Herbert Masaryk (1 May 1880, Vienna – 15 March 1915, Prague) was a Czech Post-Impressionist painter; son of the future founder and President of Czechoslovakia, Tomáš Masaryk, and his American-born wife, Charlotte Garrigue.
After displaying an early talent for painting, he studied in Prague, Florence (1900-1901) and Antwerp (1901-1902), but remained largely self-taught. He was influenced by Impressionism, Expressionism, the Vienna Secession and the fairy tale illustrations of Hanuš Schwaiger. His work consists primarily of portraits and landscapes.
He was a good amateur hockey player in his youth, and played for HC Slavia Praha from 1900 to 1901, during its first season. In 2013, a hockey trophy was named for his father, who provided and presented the first national trophy in 1924.
In 1905. he became good friends with the painter Antonín Slavíček and lived with his family in Kameničky. After Slavíček's suicide in 1910, Masaryk married his widow, Bohumila, and adopted his children.
He died of typhus; apparently contracted while working with Galician war refugees in Borová and Polička. In 1993, a major retrospective was organized by the "Masaryk Democratic Movement". It was opened by President Vaclav Havel and Masaryk's two surviving daughters and drew over 50,000 attendees.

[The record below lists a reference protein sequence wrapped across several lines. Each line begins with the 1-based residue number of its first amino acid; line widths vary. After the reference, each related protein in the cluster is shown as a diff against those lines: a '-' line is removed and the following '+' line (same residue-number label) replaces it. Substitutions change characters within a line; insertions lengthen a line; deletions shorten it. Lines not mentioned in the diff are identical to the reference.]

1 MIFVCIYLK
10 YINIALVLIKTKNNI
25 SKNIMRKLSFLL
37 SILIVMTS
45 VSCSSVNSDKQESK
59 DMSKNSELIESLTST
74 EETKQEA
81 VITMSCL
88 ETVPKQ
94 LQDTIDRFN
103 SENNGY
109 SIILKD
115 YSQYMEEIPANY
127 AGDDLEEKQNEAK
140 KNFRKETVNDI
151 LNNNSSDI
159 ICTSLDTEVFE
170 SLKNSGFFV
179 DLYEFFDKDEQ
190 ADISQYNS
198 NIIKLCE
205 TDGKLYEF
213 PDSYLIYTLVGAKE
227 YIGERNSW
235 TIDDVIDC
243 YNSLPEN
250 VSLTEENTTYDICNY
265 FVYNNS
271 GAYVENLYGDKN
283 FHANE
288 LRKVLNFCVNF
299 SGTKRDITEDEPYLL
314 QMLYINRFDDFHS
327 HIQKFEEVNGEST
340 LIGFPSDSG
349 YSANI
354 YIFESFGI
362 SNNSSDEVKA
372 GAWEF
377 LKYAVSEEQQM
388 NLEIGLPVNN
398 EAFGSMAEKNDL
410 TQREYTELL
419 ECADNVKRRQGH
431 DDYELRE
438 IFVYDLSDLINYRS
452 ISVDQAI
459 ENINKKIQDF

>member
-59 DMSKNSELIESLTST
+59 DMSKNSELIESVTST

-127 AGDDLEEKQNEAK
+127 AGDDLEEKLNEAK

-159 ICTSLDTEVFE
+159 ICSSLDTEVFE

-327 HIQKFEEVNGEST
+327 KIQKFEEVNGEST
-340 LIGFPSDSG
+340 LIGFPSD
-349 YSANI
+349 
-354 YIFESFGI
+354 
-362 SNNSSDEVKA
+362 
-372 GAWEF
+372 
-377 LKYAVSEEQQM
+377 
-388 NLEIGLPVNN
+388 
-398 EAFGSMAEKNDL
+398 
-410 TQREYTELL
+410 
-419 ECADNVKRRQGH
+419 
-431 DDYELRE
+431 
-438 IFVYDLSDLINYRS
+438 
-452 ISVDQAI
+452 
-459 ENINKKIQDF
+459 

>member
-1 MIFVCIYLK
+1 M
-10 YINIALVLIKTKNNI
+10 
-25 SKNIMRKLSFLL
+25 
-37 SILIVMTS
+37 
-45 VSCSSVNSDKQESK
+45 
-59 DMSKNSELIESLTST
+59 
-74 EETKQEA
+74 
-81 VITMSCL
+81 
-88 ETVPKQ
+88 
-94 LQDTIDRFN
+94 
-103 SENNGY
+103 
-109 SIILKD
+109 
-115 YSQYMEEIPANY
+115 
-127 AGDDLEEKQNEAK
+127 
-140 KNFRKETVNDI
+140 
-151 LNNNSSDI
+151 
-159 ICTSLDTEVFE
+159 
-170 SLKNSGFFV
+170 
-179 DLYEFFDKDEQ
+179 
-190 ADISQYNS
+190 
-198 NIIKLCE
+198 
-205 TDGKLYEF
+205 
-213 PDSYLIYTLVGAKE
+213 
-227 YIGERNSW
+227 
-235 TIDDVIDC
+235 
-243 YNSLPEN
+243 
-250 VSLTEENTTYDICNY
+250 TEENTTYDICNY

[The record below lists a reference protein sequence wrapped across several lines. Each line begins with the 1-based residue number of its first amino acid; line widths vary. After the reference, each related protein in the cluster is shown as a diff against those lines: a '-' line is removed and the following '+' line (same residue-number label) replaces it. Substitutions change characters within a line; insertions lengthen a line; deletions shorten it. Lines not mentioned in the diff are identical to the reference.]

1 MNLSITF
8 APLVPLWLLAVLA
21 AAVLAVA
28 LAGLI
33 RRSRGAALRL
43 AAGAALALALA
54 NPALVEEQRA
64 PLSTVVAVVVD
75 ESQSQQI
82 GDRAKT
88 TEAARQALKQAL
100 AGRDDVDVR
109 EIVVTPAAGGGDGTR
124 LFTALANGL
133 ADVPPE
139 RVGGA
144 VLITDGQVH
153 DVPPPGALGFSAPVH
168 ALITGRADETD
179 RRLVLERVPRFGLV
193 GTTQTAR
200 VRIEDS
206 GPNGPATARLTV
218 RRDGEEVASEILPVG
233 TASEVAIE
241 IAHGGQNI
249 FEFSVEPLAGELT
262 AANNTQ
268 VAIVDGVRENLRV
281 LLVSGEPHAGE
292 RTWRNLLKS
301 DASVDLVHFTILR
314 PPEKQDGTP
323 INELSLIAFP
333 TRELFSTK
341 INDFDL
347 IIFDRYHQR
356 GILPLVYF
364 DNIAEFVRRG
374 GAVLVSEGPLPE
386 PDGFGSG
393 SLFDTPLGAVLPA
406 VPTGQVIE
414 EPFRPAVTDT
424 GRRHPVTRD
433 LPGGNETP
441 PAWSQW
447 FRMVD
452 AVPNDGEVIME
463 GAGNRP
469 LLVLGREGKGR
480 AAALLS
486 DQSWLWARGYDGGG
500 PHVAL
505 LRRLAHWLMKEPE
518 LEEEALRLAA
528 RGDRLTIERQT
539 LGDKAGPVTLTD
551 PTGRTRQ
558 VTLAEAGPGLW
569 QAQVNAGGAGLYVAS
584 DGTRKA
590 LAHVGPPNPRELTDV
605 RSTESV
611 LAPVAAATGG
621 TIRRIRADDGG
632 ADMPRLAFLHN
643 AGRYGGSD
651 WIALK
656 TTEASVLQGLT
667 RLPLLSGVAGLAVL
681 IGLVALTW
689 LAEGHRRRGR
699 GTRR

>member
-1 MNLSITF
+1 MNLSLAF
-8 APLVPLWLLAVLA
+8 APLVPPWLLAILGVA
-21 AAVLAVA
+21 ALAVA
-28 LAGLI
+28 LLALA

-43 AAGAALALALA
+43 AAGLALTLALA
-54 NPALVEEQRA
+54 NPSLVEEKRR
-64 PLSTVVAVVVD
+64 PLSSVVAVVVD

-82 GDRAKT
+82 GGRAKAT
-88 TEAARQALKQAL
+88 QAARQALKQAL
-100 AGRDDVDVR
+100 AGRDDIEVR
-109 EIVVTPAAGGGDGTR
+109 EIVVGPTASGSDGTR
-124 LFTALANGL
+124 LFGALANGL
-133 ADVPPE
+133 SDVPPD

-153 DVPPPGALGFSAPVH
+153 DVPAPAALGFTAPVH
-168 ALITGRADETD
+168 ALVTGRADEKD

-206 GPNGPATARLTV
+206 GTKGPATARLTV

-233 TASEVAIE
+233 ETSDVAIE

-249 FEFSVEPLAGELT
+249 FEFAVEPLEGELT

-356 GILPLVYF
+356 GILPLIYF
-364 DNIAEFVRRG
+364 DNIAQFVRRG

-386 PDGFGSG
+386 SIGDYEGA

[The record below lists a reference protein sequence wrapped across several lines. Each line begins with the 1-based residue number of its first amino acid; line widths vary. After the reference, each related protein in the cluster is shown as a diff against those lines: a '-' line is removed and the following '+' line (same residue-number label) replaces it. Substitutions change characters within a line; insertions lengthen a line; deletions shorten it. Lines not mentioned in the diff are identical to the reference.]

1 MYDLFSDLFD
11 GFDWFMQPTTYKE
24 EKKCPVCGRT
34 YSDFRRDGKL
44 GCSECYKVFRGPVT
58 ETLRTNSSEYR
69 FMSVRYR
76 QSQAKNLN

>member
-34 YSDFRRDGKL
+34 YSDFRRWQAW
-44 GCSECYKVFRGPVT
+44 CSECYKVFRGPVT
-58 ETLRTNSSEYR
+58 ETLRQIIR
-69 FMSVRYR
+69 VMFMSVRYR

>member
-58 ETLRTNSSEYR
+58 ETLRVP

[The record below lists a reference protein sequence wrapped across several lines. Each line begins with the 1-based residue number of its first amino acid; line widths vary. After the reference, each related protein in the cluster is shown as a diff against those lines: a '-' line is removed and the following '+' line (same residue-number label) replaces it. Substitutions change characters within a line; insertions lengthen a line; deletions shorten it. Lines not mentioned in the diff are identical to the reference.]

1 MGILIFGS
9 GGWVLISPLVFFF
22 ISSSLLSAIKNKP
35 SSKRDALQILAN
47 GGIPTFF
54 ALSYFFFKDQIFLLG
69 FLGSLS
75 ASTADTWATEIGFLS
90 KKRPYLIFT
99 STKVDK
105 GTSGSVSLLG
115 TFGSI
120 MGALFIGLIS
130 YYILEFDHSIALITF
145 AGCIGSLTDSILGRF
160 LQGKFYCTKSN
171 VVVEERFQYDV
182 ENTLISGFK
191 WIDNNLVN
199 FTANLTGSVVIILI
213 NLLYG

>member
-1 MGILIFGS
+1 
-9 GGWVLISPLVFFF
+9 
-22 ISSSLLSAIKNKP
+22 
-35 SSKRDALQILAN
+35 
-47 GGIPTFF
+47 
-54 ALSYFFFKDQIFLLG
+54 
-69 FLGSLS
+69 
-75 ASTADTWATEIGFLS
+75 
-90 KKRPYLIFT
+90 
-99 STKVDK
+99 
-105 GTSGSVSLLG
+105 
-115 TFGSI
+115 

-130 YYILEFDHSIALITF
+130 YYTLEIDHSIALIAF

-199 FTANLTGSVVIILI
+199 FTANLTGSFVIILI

Of his approximately 300 paintings, almost 100 are unaccounted for. Many of these were probably lost just after his death when his sister, Alice, was arrested by the Austrian government and her property was seized in an effort to discover hidden political writings by their father.
- Petr Wittlich and Eva Kosáková, Herbert Masaryk : život a dílo : (1880-1915) (exhibition catalog), Tvorba, 1993 ISBN 80-85386-67-4
- Kristýna Michlová, Herbert Masaryk (1880-1915), (Bachelor's Thesis), Charles University. Full text and reviews online
- PRECLÍK, Vratislav. Masaryk a legie (TGM and legions), váz. kniha, 219 str., vydalo nakladatelství Paris Karviná, Žižkova 2379 (734 01 Karviná) ve spolupráci s Masarykovým demokratickým hnutím (Masaryk Democratic Movement in Prague), 2019, ISBN 978-80-87173-47-3
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